From his tenures with the Sneakers and the dB's on through to his subsequent solo projects, singer/songwriter Chris Stamey remained a linchpin of the jangle pop renaissance. Born December 6, 1954 in Chapel Hill, North Carolina, he was raised in the Winston-Salem area, and alongside longtime friend and collaborator Peter Holsapple, he first surfaced in 1972 in the short-lived Rittenhouse Square, which issued its sole LP the following year. While attending the University of North Carolina in 1975, Stamey teamed with drummer Will Rigby to form the cult favorite power pop combo Sneakers; the group was later joined by guitarist Mitch Easter, the future Let's Active frontman who would go on to emerge as one of the era's premier producers. The group traveled to New York City in 1976 to appear at the famed Max's Kansas City but dissolved soon after, at which time Stamey returned to the Big Apple to set up his own label, Car Records. In addition to issuing the posthumous Sneakers collection In the Red in 1978, Car also issued the magnificent "I Am the Cosmos," the lone solo single of ex-Big Star mastermind Chris Bell; concurrently, Stamey played live with Bell's onetime Big Star partner Alex Chilton, and in 1977 issued a solo single, "The Summer Sun." When Rigby and bassist Gene Holder relocated to New York, Stamey joined them as the dB's, releasing the 1978 single "If and When" before expanding to a four-piece with the addition of Holsapple. Although the dB's quirky yet melodic approach anticipated the emergence of the southern jangle pop explosion, the band never earned the same attention afforded to acts like R.E.M. -- initially, they couldn't even land an American record deal, and their first two albums (the much-acclaimed 1981 efforts Stands for Decibels and Repercussion) appeared only in Britain. Stamey left the dB's in 1983, issuing the solo LP It's a Wonderful Life later that same year; after issuing 1984's Instant Excitement EP, he recorded and toured with the Golden Palominos, squeezing in the Christmas Time mini-album in 1986. A year later, Stamey signed with A&M to make his long-awaited major-label debut with the superb It's Alright; despite uniformly solid reviews, the album made almost no commercial impact, and he spent the next several years as a producer and guest musician, completing an album which A&M reportedly rejected. The LP finally appeared on Rhino in 1991 under the title Fireworks; that same year, he reunited with Holsapple for Mavericks. For 1995's The Robust Beauty of Improper Models in Decision Making, Stamey made a radical shift away from his pop past, teaming with cornetist/guitarist Kirk Ross for an exercise in free improvisation. Stamey spent the remainder of the decade focusing on producing records for other artists at his Modern studio in Chapel Hill, but returned to his own recording career with 2004's Travels in the South. Less than a year later, Stamey had another new album ready for release, a collaboration with Yo La Tengo and Tyson Rogers credited to the Chris Stamey Experience and titled A Question of Temperature (2005). A few years after A Question of Temperature, Stamey reunited with Peter Holsapple, releasing Here and Now in 2009 and supporting it with a tour. Stamey then turned his attention to an ambitious live staging of Big Star's third album Sister Lovers, acting as the musical director for the star-studded concerts. The first of these debuted at Cat's Cradle in Carrboro, North Carolina in December of 2010 and over the next few years, Stamey brought Big Star's Third to London and to 2012's South by Southwest festival. That year also saw the reunion of the dB's, who played live and released the new album Falling Off the Sky that summer. Stamey continued with his busy workload in early 2013 with the release of the dreamy solo album Lovesick Blues. Two years later, he released Euphoria, an album which touched upon many of his pop obsessions. ~ Jason Ankeny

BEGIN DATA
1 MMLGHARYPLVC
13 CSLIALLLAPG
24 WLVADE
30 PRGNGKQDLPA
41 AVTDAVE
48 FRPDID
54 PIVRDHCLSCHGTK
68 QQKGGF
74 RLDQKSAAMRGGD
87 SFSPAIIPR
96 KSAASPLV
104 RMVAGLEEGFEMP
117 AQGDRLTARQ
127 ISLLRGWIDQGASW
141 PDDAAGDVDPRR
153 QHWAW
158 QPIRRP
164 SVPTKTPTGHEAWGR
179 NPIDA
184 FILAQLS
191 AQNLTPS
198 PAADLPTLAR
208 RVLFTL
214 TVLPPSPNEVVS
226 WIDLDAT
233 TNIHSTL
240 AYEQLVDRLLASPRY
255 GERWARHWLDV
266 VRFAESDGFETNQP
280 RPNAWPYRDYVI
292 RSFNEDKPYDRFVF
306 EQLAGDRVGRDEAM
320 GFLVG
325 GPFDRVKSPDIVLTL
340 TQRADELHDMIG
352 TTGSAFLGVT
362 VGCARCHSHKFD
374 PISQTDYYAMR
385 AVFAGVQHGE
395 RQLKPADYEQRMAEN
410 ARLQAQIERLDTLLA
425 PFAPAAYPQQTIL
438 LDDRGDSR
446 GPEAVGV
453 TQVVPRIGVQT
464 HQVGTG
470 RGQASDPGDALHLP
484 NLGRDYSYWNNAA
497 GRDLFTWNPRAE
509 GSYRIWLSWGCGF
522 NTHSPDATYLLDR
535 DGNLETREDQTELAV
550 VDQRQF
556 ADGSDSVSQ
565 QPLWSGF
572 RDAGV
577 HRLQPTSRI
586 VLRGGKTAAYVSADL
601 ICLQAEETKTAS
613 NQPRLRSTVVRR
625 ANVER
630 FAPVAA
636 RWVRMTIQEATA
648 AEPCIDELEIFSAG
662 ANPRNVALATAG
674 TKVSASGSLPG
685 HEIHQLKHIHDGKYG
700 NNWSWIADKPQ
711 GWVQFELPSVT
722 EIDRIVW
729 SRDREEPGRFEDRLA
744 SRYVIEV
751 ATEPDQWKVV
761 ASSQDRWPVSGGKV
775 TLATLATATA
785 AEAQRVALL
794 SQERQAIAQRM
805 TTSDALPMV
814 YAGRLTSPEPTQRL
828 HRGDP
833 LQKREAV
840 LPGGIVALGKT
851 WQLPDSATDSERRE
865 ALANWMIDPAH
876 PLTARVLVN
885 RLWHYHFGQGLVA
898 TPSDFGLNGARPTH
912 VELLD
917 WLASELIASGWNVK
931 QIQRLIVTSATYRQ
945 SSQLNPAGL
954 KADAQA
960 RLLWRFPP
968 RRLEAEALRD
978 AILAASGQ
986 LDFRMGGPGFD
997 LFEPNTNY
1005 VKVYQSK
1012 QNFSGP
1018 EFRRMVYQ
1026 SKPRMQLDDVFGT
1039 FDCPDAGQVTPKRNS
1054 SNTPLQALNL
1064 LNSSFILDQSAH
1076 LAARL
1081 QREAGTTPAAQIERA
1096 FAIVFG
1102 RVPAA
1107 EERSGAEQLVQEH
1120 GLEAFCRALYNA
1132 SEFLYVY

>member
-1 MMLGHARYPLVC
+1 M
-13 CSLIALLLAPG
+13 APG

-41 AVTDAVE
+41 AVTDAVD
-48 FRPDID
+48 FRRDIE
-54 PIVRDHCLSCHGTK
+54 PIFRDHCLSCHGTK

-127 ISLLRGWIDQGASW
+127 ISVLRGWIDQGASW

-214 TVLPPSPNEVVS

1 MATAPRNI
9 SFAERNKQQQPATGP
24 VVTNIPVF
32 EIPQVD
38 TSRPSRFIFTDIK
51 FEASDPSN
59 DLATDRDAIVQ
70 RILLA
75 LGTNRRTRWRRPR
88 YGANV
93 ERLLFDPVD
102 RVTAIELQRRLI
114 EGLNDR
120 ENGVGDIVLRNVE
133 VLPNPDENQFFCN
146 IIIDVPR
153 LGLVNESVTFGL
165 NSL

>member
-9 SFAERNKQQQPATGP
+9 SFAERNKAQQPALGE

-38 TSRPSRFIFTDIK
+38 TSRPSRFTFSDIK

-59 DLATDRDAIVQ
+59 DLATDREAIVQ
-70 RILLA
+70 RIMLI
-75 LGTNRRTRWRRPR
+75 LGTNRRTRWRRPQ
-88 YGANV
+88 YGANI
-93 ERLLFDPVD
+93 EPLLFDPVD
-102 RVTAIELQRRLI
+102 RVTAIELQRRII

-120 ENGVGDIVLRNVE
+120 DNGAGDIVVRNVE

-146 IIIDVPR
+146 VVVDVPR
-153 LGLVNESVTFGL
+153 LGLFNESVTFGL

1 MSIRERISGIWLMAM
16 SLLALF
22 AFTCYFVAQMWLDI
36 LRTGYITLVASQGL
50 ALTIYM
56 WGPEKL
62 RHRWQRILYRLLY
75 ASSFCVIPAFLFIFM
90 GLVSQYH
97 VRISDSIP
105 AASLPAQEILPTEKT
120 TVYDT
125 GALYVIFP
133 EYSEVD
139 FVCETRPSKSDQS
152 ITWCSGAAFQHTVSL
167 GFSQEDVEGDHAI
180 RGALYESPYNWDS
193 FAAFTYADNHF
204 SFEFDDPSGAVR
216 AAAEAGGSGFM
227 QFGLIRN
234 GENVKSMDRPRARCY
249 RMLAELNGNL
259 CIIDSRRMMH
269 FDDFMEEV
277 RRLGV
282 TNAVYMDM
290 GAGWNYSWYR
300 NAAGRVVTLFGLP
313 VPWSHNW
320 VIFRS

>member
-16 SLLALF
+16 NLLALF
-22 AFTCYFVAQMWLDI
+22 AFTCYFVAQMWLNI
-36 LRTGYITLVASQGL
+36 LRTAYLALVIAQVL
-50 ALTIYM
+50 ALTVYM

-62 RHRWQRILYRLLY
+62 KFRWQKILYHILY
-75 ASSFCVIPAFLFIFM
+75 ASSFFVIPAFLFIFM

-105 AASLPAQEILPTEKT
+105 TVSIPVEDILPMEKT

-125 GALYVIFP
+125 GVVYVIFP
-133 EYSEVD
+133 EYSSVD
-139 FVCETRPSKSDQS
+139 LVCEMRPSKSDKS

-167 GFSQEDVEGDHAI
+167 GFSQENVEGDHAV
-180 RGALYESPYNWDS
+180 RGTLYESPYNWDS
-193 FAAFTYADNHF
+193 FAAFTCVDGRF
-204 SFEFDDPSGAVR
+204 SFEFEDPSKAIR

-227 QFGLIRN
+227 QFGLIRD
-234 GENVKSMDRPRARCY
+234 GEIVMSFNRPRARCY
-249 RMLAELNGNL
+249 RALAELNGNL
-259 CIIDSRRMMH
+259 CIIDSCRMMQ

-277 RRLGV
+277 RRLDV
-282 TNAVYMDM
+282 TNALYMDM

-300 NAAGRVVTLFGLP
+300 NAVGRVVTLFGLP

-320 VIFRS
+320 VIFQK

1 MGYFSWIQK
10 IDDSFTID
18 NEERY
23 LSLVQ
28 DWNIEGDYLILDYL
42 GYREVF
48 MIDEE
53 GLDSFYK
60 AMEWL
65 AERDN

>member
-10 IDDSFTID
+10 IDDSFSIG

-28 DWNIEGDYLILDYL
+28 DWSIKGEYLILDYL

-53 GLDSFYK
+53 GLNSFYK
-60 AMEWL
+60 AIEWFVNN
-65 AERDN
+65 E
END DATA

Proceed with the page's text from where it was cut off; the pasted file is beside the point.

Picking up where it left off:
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Rock - Released May 18, 1987 | A&M